Jack Bauer, a workaholic businessman, accidentally gets involved in a case of child kidnapping when he returns a doll found in the subway.Jack Bauer, a workaholic businessman, accidentally gets involved in a case of child kidnapping when he returns a doll found in the subway.Jack Bauer, a workaholic businessman, accidentally gets involved in a case of child kidnapping when he returns a doll found in the subway.
And yet, there is something deeply irritating about the whole affair that made it worth the watching time invested. The main character is oddly believable as a living doormat. I have to agree with other commentators that Robert Urich delivers a stunning performance. The man plays a big, intelligent fellow, a former football pro and a successful businessman, but people don't hesitate a second to walk right over him. The man seems to be outright plagued by an unhealthy kindness and, above all, an over developed sense of responsibility.
When a business partner sets an important meeting at a date when he is supposed to go on a long promised trip with his girlfriend he cancels the trip. When he wants to pass a found doll to a traffic cop who does not accept it, he takes it with him. When he tells his secretary she should send the doll to its owner by mail, the secretary refuses flat out and virtually orders him (her boss) to deliver it personally and he does it. The result: he gets nearly lynched as a supposed kidnapper and then beaten up time and time again. This becomes all the more grotesque as the guy's wardrobe seems to consist only of two ill fitting business suits which become more and more tattered and dirty as the story moves along. He never even removes his tie! It is very odd and slightly surreal.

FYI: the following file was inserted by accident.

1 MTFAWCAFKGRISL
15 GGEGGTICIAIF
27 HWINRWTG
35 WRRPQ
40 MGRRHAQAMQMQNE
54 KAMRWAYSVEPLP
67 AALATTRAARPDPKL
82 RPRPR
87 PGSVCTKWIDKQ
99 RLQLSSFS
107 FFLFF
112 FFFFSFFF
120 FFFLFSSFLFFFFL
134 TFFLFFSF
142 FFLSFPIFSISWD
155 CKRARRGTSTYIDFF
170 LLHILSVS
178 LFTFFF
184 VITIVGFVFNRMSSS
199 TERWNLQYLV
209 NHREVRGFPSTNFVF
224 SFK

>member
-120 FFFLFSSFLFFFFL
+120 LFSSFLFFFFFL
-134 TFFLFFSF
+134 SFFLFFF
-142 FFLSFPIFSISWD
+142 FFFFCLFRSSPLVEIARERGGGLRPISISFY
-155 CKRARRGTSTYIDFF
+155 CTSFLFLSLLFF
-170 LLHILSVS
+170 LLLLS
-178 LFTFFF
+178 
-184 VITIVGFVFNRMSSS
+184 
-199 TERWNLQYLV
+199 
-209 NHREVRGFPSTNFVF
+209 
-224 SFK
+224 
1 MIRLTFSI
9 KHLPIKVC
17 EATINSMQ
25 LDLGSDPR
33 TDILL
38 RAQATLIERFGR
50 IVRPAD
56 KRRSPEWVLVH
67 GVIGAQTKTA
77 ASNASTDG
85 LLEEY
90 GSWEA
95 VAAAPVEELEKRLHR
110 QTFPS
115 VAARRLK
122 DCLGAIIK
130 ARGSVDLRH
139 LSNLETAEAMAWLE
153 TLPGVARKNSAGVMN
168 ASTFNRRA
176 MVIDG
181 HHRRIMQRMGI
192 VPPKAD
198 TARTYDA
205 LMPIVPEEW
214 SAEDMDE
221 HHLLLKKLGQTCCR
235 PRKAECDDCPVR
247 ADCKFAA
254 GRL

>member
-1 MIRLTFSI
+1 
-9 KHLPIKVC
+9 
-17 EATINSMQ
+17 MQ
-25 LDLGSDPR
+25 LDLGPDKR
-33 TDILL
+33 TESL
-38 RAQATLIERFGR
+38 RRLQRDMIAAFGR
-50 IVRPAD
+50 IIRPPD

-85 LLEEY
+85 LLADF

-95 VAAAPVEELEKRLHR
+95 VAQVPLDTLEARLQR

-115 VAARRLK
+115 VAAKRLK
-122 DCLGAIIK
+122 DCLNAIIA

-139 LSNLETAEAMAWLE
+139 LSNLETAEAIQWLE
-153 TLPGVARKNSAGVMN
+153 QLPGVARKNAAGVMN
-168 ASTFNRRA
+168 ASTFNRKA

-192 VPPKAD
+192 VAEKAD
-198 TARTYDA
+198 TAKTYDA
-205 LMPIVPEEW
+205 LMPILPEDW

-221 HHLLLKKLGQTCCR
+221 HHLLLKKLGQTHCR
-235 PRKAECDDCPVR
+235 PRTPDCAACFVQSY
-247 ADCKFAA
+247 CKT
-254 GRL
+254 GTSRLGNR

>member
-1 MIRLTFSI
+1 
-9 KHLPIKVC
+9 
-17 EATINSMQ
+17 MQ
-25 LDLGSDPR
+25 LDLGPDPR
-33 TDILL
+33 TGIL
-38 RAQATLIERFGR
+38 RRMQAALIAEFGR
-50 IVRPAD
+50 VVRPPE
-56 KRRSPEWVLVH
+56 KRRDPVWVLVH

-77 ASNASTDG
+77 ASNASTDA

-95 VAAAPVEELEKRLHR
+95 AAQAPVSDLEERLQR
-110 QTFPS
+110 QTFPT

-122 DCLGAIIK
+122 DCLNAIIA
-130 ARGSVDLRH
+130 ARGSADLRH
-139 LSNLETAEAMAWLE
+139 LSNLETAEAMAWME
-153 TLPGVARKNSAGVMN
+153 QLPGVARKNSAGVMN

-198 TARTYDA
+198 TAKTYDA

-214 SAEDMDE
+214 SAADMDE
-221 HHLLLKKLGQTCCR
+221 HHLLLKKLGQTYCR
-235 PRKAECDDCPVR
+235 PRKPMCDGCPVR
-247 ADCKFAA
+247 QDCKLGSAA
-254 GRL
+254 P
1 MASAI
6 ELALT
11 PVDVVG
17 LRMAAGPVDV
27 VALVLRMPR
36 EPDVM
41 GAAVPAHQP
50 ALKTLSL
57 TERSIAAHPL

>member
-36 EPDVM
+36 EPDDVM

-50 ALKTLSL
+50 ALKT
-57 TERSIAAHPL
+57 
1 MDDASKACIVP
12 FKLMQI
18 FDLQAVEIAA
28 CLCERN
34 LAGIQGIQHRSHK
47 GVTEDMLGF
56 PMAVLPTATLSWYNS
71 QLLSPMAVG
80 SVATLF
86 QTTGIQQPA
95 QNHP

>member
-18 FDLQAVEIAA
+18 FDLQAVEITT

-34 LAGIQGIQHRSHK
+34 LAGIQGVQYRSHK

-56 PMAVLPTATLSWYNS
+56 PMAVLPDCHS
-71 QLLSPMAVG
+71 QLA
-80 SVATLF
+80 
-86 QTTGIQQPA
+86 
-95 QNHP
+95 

The man is coerced into helping to find a girl who disappeared by the girl's single mother, a waitress. She transfers part of her guilt and responsibility over to that stranger she had never met before and who has nothing to do at all with the kidnapping. And he accepts the transfer. This is beautifully shown in the scene where he stays in the woman's apartment because she can't sleep. She leans against him and falls asleep at last. In the morning they both awake, the woman refreshed the man (unshaven, in creased business suit and limp tie) with a numb side against which the woman had leaned. But the masochistic climax is definitely the moment when the woman storms into a restaurant where the afore mentioned important business meeting takes place and tells the guy to go with him. He tells her he will, when the meeting is over. But for her it cannot be in a few minutes, it has to be RIGHT NOW. The urgency is clearly irrational but he dithers and dithers and then obeys. Oh, it was hard to bear.
The bottom line: This movie shows that different genders have different agendas and priorities and how not to deal with that issue. The rather downbeat ending is very telling in that aspect.
- Dec 3, 2008